The International Agency for Research on Cancer is renowned for producing assessments of carcinogens. But it appears that some of the agency’s evaluations may overstate the risks, for reasons that tell us a great deal about the science and politics of risk assessment.
It is a paradox that, in spite of dramatic increases in life expectancy and improvements in health in the developed world over recent decades, as a society we are obsessively preoccupied with the specter of hazards lurking in our environment and consumer products.
Many factors have contributed to this ever-increasing climate of fear, including the success of the environmental movement; a deep-seated distrust of industry; the public’s insatiable appetite for stories related to health, which the media duly cater to; and – not least – the striking expansion of the fields of epidemiology and environmental health sciences and their burgeoning literature. ...
... One has to ask what “possibly carcinogenic” means, if extensive evidence in humans and animals points to no threat. A major problem with the IARC process is that it makes it almost impossible to assign an agent to category 4 – probably not carcinogenic. Of the roughly one thousand agents evaluated by the agency exactly one is in this category.
A second problem with the IARC process — one that reinforces the classification problem — is that some of the working groups convened to assess a particular agent have included scientists who have carried out studies on the agent under evaluation. It is fanciful to think that scientists who have a vital stake in a particular question can evaluate the evidence, including their own studies, dispassionately.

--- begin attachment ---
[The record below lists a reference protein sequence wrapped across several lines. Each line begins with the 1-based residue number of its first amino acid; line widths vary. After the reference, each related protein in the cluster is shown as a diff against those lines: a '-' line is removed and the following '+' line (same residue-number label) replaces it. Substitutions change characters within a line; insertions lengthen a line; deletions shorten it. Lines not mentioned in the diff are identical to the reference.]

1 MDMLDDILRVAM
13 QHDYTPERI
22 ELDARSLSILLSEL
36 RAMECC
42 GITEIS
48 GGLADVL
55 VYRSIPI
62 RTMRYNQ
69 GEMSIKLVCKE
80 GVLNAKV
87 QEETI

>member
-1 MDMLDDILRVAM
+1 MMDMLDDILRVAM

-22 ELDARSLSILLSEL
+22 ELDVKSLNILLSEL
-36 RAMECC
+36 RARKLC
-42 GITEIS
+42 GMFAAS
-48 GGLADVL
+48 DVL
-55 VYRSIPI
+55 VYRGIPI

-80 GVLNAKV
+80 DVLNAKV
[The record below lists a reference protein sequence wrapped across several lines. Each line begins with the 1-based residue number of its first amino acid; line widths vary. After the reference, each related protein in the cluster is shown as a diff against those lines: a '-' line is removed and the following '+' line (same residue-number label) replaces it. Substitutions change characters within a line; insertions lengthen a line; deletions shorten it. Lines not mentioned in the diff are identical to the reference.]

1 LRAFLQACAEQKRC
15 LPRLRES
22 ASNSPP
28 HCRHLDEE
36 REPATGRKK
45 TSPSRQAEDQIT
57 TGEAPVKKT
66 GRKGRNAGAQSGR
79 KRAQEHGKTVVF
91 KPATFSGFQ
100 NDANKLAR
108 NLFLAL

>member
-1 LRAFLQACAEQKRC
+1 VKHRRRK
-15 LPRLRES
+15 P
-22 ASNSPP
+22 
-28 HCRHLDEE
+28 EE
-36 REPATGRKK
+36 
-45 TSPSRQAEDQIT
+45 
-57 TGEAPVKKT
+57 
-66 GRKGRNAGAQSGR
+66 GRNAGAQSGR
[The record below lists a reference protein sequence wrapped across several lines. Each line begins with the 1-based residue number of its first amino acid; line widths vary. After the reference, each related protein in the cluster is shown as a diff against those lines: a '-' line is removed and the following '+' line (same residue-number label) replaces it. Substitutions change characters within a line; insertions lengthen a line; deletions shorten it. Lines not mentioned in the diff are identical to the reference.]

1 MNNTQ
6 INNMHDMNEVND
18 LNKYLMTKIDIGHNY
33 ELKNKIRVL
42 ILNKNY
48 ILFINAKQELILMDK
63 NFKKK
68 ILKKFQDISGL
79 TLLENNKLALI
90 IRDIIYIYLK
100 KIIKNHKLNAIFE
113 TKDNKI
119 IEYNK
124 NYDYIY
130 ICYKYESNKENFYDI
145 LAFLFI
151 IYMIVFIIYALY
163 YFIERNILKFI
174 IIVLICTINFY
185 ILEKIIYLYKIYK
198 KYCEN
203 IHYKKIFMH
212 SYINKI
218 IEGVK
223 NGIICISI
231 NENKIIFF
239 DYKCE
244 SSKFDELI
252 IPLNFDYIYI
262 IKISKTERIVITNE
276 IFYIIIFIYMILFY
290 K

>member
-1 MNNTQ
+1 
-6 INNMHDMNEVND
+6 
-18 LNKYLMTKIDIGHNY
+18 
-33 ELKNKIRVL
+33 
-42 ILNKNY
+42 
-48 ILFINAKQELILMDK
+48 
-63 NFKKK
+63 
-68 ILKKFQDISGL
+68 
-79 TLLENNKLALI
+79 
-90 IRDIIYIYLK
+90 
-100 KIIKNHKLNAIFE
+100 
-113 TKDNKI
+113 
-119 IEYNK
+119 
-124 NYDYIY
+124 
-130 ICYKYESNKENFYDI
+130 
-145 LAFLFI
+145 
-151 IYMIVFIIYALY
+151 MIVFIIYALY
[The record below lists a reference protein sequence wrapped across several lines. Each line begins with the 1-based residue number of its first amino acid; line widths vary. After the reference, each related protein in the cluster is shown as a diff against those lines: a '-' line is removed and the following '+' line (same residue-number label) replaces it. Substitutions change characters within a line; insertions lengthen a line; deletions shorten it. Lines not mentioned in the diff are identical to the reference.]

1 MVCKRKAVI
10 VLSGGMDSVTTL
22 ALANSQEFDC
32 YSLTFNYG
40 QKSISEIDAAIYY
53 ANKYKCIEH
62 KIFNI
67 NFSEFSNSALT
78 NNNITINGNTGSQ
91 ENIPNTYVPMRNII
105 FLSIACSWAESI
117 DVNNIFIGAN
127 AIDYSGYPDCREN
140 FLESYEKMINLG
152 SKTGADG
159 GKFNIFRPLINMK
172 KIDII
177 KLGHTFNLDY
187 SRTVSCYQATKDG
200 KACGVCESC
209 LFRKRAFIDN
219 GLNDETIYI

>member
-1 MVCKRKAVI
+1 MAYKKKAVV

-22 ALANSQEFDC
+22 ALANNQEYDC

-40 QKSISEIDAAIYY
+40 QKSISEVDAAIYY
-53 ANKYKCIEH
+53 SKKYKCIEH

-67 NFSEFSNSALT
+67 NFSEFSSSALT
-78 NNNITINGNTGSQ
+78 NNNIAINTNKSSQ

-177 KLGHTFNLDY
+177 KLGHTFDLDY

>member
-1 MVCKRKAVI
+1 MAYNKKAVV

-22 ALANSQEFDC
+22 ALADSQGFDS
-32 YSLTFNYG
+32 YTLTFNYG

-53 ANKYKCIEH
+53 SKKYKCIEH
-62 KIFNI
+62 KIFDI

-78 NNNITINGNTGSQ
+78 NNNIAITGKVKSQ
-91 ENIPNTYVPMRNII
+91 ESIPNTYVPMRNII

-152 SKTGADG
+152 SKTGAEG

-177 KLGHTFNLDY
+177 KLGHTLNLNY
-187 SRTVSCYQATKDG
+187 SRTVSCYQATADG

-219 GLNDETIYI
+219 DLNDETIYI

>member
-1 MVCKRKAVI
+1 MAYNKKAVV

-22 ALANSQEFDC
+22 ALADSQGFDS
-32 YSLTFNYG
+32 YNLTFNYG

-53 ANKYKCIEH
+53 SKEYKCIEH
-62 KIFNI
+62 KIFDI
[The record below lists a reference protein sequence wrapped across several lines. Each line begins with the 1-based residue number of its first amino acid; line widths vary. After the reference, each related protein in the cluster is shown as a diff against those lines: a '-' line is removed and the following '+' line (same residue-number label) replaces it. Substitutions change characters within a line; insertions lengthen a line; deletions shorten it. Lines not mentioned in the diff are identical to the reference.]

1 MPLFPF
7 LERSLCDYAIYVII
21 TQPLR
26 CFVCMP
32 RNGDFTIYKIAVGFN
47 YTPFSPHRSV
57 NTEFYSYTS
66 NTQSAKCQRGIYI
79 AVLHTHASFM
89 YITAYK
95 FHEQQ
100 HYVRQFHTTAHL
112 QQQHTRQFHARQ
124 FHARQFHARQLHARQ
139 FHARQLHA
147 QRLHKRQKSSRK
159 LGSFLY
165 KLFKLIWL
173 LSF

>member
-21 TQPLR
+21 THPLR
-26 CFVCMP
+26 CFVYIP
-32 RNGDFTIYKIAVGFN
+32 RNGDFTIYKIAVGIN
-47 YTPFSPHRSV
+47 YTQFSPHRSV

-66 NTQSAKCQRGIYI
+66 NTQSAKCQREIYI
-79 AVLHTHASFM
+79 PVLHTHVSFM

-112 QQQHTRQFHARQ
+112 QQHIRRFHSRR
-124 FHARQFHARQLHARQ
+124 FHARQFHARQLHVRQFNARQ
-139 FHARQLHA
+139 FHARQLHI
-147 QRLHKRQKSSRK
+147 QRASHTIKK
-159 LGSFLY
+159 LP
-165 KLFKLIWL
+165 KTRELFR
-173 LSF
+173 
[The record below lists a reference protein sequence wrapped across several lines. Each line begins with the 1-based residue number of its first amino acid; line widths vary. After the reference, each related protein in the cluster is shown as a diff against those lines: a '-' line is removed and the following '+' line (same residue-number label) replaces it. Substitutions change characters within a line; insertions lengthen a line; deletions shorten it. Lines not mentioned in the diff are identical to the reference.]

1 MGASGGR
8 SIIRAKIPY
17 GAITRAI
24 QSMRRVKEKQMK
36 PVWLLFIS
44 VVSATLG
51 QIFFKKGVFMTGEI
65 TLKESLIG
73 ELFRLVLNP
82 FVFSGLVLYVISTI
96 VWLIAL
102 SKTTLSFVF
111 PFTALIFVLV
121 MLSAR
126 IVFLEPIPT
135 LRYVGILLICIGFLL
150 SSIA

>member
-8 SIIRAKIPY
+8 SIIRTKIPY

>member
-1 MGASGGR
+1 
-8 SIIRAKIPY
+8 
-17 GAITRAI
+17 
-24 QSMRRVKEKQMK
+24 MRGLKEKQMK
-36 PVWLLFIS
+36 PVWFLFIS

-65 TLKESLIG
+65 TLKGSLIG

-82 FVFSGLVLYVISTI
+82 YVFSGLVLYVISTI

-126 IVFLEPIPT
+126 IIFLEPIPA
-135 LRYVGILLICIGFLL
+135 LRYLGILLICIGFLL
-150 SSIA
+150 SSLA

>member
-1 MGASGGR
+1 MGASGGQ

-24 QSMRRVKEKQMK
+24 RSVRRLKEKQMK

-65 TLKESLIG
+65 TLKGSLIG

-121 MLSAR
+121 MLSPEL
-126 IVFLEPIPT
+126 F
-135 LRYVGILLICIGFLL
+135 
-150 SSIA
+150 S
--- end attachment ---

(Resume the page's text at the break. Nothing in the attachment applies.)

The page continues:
Finally, IARC reaches its assessments by consensus. But this can mean that those who are more forceful and persuasive may influence the group decision-making process. In addition, consensus implies a philosophic stance which has nothing to do with science.
All three of these flaws came together in IARC’s assessment of cell phones: undue emphasis on a small number of positive epidemiologic studies from a single group, when the much larger body of studies indicated no elevated risk; the improper influence of an activist researcher (the lead author of the anomalous positive studies) on the deliberations of the working group; and, finally, a tilt toward the “precautionary principle.”
The precautionary principle states that, if there is uncertainty regarding the effects of exposure to an agent, the burden of proof that exposure does not cause harm falls on those who utilize the agent. While this formulation may sound reasonable, in actuality it has nothing to contribute to the assessment of risks. First, there are always uncertainties, and it is not possible to prove the absence of risk. Furthermore, in practice invocation of the precautionary principle focuses attention solely on the possibility of harm, often ignoring information about the dose to which people are exposed, avoiding consideration of benefits of the agent in question and whether safer substitutes are available, and giving greater weight to studies that appear to indicate a hazard, even when these studies may be of poorer quality.
For all its self-justifying claims, the precautionary principle seeks to deny a central fact – there is no way to avoid risk in life – all we can do is to try to use available knowledge to distinguish between large, well-established risks; those that are probable; and those that available evidence suggests are trivial or non-existent. ...
Geoffrey C. Kabat is a cancer epidemiologist at the Albert Einstein College of Medicine and the author of Hyping Health Risks: Environmental Hazards in Daily Life and the Science of Epidemiology.